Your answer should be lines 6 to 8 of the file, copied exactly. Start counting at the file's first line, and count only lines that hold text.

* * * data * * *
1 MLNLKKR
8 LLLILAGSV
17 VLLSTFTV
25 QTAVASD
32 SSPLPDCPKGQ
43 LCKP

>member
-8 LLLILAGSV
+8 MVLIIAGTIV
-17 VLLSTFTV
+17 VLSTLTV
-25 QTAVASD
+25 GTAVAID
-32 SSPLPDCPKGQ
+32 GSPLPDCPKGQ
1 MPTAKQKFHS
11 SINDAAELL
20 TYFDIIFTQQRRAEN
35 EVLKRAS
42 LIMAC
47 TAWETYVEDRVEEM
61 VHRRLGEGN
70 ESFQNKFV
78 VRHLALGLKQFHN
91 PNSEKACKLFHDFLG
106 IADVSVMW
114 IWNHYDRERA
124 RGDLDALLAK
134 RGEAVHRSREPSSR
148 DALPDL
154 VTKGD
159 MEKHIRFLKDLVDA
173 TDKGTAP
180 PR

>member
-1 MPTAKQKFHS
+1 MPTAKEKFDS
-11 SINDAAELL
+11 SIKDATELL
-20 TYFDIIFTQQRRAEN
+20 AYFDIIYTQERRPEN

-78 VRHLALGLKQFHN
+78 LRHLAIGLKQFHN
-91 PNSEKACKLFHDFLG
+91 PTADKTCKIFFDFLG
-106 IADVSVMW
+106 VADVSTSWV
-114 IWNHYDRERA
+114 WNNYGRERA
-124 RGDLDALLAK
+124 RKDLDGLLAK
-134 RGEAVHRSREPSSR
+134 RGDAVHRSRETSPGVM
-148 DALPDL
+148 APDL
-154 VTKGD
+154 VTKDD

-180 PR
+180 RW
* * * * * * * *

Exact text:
43 LCKP

>member
-8 LLLILAGSV